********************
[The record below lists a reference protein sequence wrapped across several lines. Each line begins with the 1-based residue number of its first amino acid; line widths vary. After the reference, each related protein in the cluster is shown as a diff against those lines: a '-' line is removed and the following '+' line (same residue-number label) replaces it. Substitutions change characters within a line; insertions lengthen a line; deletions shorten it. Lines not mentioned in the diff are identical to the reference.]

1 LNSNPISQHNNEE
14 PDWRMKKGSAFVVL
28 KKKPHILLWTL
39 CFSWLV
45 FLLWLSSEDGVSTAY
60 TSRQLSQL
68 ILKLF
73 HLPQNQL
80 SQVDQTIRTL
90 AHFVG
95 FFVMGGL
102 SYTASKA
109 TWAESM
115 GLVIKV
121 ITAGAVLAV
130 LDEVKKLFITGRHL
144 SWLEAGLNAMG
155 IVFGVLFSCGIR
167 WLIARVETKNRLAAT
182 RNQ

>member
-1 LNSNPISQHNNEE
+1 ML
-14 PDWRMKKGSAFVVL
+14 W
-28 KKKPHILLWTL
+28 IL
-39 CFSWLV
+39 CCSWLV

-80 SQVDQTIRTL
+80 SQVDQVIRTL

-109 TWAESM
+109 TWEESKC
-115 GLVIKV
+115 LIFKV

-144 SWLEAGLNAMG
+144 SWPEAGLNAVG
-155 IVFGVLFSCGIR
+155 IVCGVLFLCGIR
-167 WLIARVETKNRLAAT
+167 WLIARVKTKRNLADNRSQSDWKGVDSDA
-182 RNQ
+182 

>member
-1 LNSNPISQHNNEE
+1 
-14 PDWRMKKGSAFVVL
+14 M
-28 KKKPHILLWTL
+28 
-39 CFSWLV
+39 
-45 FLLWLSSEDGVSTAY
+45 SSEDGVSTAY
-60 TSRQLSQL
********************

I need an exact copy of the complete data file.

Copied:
[The record below lists a reference protein sequence wrapped across several lines. Each line begins with the 1-based residue number of its first amino acid; line widths vary. After the reference, each related protein in the cluster is shown as a diff against those lines: a '-' line is removed and the following '+' line (same residue-number label) replaces it. Substitutions change characters within a line; insertions lengthen a line; deletions shorten it. Lines not mentioned in the diff are identical to the reference.]

1 LNSNPISQHNNEE
14 PDWRMKKGSAFVVL
28 KKKPHILLWTL
39 CFSWLV
45 FLLWLSSEDGVSTAY
60 TSRQLSQL
68 ILKLF
73 HLPQNQL
80 SQVDQTIRTL
90 AHFVG
95 FFVMGGL
102 SYTASKA
109 TWAESM
115 GLVIKV
121 ITAGAVLAV
130 LDEVKKLFITGRHL
144 SWLEAGLNAMG
155 IVFGVLFSCGIR
167 WLIARVETKNRLAAT
182 RNQ

>member
-1 LNSNPISQHNNEE
+1 ML
-14 PDWRMKKGSAFVVL
+14 W
-28 KKKPHILLWTL
+28 IL
-39 CFSWLV
+39 CCSWLV

-80 SQVDQTIRTL
+80 SQVDQVIRTL

-109 TWAESM
+109 TWEESKC
-115 GLVIKV
+115 LIFKV

-144 SWLEAGLNAMG
+144 SWPEAGLNAVG
-155 IVFGVLFSCGIR
+155 IVCGVLFLCGIR
-167 WLIARVETKNRLAAT
+167 WLIARVKTKRNLADNRSQSDWKGVDSDA
-182 RNQ
+182 

>member
-1 LNSNPISQHNNEE
+1 
-14 PDWRMKKGSAFVVL
+14 M
-28 KKKPHILLWTL
+28 
-39 CFSWLV
+39 
-45 FLLWLSSEDGVSTAY
+45 SSEDGVSTAY
-60 TSRQLSQL